Data Component Use Case for Landslide Susceptibility Calculation
Tian Gan at INSTAAR - University of Colorado Boulder..
Benjamin Campforts at VU University Amsterdam.
Greg Tucker at Geological Sciences - University of Colorado Boulder.
Irina Overeem at Geological Sciences - University of Colorado Boulder.
Landslide susceptibility is the likelihood of a landslide occurring in an area on the basis of local terrain condition to estimate “where” landslides are likely to occur. This lab demonstrates how to use several CSDMS Data Components (https://csdms.colorado.edu/wiki/DataComponents) to download topography and soil datasets to calculate the landslide susceptibility for a study area in Puerto Rico when Hurricane Maria hit the island in 2017. (Picture source: https://www.weather.gov/sju/maria2017)
Landslides are frequent hazards in Puerto Rico which are mainly caused by the steep terrain and heavy rainfall from hurricanes and other tropical weather systems. For example, Hurricane Maria hit the island of Puerto Rico on September 20th, 2017 and triggered more than 40,000 landslides in Puerto Rico (see details at https://www.usgs.gov/supplemental-appropriations-for-disaster-recovery-activities/landslides-triggered-hurricane-maria).
In this lab, we will calculate the hourly landslide susceptibility for the area that has high concentration of landslide of Puerto Rico during Hurricane Maria. We will use the Topography and ERA5 Data Components as well as Landlab to prepare several datasets to calculate the landslide susceptibility.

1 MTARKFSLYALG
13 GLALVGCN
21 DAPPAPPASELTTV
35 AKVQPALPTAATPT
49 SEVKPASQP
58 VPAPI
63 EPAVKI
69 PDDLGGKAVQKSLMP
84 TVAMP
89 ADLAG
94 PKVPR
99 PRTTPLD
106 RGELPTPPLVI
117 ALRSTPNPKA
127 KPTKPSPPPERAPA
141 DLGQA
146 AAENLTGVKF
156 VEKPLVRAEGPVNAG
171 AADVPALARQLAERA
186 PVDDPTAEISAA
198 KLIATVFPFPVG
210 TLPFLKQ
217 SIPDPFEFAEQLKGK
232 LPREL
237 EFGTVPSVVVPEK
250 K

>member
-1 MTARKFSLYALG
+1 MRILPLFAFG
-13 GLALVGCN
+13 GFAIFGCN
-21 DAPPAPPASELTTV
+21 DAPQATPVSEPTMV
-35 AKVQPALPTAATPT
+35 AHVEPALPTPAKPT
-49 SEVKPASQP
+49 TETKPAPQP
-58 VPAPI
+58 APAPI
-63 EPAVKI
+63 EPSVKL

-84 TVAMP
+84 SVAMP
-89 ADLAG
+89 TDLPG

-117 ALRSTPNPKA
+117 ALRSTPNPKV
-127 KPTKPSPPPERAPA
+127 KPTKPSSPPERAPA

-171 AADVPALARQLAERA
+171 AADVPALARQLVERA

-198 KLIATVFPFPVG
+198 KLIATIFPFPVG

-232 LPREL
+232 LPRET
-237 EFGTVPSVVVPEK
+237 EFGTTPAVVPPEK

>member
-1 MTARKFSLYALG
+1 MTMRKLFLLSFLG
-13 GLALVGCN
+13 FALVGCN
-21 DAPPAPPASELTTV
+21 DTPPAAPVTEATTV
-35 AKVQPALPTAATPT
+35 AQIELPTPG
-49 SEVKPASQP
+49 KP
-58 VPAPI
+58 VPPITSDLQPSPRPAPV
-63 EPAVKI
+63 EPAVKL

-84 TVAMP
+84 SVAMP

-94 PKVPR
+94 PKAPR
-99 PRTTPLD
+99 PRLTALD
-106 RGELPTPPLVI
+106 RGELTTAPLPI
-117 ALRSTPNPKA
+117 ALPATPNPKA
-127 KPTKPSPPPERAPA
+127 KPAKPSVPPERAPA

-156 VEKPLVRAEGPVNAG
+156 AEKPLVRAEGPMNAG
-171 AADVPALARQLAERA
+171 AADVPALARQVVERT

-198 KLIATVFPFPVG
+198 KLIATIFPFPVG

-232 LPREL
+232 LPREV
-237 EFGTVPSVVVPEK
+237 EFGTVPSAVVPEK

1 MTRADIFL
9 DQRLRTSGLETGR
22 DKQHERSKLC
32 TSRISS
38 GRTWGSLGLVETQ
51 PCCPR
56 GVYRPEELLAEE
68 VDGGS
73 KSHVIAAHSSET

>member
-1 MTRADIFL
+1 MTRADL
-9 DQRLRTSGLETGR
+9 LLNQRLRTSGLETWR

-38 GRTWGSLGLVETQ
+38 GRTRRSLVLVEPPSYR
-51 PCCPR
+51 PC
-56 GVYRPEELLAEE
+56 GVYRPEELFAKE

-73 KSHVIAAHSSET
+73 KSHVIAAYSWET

- Learn to use Data Components to download research datasets
- Learn to create landslide susceptibility map
- Landslide Susceptibility
- CSDMS Data Component
This lab can be run on the lab (for educators) and jupyter (for general use) instances of the OpenEarthscape JupyterHub: just click one of the links under the Run online using heading at the top of this page, then run the notebook in the "CSDMS" kernel. Note that the notebook uses a little over 3 GB of memory.
If you don't already have a JupyterHub account, follow the instructions to sign up at https://csdms.colorado.edu/wiki/JupyterHub. If you're an educator, you can get JupyterHub accounts for students--please contact us through the CSDMS Help Desk: https://csdms.github.io/help-desk.
If run locally, please follow the instruction at https://github.com/gantian127/landslide_usecase.
This work was supported by the National Science Foundation under collaborative grants 1831623, 2026951, 2140831, 2104102, and 2148762.
- Strauch, R., Istanbulluoglu, E., Nudurupati, S. S., Bandaragoda, C., Gasparini, N. M., and Tucker, G. E. (2018), A hydroclimatological approach to predicting regional landslide probability using Landlab, Earth Surf. Dynam., 6, 49–75, https://doi.org/10.5194/esurf-6-49-2018
- Montgomery, D. R., and Dietrich, W. E. (1994), A physically based model for the topographic control on shallow landsliding, Water Resour. Res., 30( 4), 1153– 1171, https://doi.org/10.1029/93WR02979.